I can be a rather harsh critic.
In fact, I’m pretty confident most people on the Fedora team view me as the biggest-jerk-face-ever for my — let’s just say… “not overly glowing” — reviews of recent Fedora releases. And I’ve given folks on the Ubuntu team a fairly hard time over the years as well.
Keep that in mind when I state the following:
Ubuntu 9.10 is as close to perfection as any version of Linux I have ever seen.
A little background: Back in May I wrote an article titled “The Perfect Linux Distro” where I laid out what I would view as, well, the perfect Linux distro.
And, while Ubuntu 9.10 certainly doesn’t implement everything I’d dreamed of in that article, they hit some of the key points. Let’s take a few minutes and go over the good and bad.
The Good Things in Ubuntu 9.10
The Ubuntu Software Center
At present it is merely a standard interface for installing packages from the Ubuntu repositories… with a little nicer look and feel than Synaptic.
Canonical has set the goal of developers being able to sell their own commercial software from within the Software Center by the Ubuntu 10.10 release (next year).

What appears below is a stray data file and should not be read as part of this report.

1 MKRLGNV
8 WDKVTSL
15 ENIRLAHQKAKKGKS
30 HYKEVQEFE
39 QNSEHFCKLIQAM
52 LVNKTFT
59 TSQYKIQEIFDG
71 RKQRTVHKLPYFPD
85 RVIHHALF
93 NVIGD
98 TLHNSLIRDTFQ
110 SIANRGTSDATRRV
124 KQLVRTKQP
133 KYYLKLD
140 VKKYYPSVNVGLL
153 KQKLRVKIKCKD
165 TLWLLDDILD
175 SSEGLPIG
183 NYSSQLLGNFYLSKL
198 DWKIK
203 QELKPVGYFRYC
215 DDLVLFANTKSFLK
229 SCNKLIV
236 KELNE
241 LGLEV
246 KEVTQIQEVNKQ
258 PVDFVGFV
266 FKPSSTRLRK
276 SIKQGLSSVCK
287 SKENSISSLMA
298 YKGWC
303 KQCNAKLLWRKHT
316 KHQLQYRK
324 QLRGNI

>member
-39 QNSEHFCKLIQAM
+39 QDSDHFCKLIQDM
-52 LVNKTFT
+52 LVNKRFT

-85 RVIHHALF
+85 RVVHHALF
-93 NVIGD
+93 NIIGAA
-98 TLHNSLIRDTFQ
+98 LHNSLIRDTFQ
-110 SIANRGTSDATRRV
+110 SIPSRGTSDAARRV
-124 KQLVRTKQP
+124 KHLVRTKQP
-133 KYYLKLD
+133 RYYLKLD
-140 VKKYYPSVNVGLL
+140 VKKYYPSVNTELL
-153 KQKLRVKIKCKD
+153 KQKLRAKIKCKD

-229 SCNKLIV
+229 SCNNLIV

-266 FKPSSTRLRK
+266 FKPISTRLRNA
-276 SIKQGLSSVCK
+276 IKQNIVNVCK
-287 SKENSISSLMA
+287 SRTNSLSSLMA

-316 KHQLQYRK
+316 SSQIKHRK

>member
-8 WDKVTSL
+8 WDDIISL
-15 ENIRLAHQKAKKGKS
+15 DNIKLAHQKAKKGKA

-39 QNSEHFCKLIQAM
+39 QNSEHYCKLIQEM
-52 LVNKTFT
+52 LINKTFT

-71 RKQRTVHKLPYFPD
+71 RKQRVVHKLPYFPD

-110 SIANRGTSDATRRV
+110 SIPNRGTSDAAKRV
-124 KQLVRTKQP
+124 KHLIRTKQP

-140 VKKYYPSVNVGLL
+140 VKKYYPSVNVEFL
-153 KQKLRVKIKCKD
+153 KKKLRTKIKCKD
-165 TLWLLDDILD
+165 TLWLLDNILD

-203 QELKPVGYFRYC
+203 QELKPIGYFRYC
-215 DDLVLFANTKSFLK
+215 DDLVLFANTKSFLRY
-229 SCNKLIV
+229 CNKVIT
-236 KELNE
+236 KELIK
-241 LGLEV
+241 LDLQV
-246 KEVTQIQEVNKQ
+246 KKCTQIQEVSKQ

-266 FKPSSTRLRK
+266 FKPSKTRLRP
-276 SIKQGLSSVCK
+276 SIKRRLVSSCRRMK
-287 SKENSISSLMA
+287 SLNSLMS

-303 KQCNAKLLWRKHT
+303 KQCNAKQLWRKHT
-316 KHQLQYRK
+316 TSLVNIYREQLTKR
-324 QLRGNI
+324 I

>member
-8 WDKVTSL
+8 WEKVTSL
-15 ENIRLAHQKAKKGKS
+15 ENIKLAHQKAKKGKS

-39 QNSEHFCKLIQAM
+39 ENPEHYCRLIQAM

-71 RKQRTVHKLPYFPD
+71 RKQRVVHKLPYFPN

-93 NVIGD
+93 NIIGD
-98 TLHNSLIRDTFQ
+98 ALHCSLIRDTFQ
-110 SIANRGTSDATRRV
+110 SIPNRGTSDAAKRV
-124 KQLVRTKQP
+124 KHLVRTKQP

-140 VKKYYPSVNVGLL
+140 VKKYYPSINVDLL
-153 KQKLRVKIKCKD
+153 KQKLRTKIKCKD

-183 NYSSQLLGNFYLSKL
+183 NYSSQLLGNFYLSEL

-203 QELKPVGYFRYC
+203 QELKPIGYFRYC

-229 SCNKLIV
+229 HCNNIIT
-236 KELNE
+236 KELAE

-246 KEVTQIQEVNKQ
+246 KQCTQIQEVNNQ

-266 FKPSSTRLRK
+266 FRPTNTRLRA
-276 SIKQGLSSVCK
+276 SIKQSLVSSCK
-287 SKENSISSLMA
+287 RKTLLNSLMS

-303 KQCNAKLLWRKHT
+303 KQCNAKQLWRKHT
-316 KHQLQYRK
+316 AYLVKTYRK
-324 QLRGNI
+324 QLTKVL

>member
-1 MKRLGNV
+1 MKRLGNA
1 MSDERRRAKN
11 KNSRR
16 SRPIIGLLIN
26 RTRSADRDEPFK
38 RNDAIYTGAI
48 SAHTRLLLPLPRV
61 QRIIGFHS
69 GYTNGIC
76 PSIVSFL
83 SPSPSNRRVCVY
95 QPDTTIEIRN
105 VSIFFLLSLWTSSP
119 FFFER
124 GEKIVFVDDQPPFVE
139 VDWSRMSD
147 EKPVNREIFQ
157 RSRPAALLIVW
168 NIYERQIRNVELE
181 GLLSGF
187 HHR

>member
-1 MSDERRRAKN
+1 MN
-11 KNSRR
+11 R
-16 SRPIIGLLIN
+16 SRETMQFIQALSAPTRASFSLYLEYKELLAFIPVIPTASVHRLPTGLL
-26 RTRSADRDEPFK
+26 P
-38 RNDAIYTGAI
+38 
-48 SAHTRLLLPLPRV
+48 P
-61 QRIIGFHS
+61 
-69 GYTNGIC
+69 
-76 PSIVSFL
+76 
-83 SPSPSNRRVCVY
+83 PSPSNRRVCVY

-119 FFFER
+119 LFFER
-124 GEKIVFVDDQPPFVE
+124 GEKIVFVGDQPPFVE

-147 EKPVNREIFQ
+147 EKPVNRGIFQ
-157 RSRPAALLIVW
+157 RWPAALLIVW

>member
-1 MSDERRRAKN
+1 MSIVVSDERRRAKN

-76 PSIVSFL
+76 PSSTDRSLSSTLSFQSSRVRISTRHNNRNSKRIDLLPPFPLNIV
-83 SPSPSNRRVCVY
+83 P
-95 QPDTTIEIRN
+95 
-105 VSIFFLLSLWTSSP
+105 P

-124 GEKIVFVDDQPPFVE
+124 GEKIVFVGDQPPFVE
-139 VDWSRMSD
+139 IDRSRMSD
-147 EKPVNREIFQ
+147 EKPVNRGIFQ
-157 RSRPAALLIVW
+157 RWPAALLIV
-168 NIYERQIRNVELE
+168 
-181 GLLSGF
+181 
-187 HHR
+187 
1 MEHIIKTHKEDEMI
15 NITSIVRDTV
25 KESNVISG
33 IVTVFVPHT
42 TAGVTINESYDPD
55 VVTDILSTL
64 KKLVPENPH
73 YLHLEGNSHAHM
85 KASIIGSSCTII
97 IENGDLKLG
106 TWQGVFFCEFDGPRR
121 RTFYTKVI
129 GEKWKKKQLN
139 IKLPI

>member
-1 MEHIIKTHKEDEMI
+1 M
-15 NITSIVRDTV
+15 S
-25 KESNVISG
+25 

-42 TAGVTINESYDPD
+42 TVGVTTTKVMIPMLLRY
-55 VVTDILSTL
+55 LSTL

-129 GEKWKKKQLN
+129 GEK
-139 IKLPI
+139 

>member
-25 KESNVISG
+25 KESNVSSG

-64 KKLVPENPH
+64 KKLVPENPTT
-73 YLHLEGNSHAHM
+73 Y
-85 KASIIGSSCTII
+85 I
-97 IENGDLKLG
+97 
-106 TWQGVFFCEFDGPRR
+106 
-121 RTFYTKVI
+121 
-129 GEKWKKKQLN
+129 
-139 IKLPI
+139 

This is huge. Services that allow users to find and purchase software for their platform (such as Apple’s iPhone App Store) have become an almost necessity to support a thriving software ecosystem. For me, as an independent software developer focusing on Linux, this is a really big freaking deal.
I know, most of you probably don’t care what the default theme is for your OS. But, whether we want to admit it or not, the initial look and feel is critical. This is the first impression people get for a new piece of software.
In the past, let’s be honest, Ubuntu was lacking in this area. It was… orange. And brown.
Orange and brown don’t exactly scream “advanced, super-attractive, cutting-edge software”.
Well, I have to say, Ubuntu really stepped up their game in 9.10. The new default “Human” theme is a smidge darker and a lot classier than what we previously were seeing. The older, brighter, more “orange-y” Human-Clearlooks theme is still available for those nostalgic for the old days.
On top of this, the default icon set is the new “Humanity” icon design. Which look fantastic. Polished. Modern. Nice, understated gradients.
I feel almost a little silly including something as simple as “Desktop Backgrounds” here. I mean, it’s just pictures, right?
Well, if you’ve been using past versions of Ubuntu, you’ll know that it has typically only shipped with a very small selection of background pictures. We’re talking like 2 or 3.
Now, in 9.10, they have a respectable collection of nature and space backgrounds that look as nice and polished as any you’d find shipping with systems from Microsoft or Apple.
The installer for Ubuntu 9.10 has not changed significantly. Functionally it is roughly the same as the one we have had in both Ubuntu 9.04 and 8.10.